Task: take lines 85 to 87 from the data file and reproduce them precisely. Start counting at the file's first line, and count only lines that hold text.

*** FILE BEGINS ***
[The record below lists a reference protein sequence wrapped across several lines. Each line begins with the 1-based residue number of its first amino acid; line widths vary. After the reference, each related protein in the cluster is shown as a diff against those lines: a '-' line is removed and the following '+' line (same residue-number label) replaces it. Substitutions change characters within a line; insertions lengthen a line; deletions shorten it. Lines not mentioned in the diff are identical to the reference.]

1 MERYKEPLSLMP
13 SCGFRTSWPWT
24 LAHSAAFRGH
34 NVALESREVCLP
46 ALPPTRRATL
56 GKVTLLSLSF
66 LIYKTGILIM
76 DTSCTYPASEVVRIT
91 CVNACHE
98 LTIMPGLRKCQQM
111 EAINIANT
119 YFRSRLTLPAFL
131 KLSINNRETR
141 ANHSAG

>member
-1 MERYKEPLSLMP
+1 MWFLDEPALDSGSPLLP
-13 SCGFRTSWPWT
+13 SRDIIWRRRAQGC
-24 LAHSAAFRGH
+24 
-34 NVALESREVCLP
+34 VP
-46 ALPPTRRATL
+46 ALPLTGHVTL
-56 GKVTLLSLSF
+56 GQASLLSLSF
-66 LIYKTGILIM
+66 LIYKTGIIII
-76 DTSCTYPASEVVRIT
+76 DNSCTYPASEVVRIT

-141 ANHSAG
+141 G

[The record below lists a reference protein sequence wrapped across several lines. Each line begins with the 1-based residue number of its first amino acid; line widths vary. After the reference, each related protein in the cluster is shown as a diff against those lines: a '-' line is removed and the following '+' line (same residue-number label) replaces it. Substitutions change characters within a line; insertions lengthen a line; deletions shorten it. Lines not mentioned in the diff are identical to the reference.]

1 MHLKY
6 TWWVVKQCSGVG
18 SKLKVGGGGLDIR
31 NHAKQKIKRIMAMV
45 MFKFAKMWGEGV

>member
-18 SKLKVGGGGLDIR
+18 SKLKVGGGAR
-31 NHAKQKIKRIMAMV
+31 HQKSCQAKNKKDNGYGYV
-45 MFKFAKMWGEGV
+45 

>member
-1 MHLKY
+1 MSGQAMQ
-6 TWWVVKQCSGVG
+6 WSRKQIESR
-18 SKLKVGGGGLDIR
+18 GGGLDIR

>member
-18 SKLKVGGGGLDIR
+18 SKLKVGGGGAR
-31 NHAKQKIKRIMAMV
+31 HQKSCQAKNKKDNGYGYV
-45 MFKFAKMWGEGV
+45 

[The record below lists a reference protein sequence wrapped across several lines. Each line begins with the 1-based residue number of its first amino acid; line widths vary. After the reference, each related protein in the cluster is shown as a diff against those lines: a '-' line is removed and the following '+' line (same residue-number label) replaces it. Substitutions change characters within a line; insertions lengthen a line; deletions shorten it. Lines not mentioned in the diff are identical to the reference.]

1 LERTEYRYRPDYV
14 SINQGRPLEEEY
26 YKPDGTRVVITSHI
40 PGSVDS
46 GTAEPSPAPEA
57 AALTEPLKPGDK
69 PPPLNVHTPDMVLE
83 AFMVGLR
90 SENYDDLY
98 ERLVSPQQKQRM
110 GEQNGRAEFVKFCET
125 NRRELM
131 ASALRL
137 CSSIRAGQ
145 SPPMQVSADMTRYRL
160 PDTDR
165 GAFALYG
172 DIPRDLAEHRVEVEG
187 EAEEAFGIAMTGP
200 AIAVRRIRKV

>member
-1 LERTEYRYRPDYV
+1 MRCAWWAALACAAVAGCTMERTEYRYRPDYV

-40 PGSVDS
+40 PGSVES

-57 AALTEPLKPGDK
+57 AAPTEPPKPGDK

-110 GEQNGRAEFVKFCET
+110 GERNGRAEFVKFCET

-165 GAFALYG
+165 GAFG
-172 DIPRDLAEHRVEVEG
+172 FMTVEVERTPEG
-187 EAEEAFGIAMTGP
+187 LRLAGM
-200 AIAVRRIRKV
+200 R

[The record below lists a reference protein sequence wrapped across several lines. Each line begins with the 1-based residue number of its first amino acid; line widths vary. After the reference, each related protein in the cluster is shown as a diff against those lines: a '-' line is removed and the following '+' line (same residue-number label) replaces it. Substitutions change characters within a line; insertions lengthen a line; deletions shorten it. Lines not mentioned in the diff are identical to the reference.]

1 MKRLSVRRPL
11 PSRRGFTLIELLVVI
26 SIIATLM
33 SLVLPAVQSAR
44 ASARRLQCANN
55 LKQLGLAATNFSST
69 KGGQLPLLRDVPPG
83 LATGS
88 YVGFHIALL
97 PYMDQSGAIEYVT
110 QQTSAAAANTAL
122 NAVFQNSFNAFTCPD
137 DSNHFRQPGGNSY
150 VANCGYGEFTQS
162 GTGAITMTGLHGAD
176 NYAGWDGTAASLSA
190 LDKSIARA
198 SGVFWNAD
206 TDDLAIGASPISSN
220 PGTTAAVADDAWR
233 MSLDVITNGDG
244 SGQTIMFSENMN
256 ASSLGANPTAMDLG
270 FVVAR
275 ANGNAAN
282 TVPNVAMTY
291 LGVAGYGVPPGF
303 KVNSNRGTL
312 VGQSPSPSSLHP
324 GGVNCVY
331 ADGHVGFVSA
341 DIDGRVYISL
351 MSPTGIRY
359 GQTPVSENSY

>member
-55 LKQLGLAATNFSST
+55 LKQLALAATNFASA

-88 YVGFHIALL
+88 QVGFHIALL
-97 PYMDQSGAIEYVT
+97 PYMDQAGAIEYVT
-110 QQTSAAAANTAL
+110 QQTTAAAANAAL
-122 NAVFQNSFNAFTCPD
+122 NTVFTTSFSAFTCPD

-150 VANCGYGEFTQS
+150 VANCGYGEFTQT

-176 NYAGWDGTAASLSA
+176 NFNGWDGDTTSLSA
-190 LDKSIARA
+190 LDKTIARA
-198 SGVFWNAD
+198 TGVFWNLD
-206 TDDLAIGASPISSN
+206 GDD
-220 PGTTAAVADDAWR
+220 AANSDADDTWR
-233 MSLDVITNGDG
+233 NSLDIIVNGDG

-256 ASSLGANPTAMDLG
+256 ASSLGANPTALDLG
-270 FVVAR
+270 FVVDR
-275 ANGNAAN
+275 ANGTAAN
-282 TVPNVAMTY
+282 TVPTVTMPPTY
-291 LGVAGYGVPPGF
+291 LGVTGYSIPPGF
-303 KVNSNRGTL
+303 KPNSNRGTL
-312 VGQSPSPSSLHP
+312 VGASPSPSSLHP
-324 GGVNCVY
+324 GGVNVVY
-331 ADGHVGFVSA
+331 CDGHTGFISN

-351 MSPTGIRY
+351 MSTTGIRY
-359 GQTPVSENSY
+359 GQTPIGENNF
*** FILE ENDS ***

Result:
+1 MRCAWWAALACAAVAGCTMERTEYRYRPDYV

-40 PGSVDS
+40 PGSVES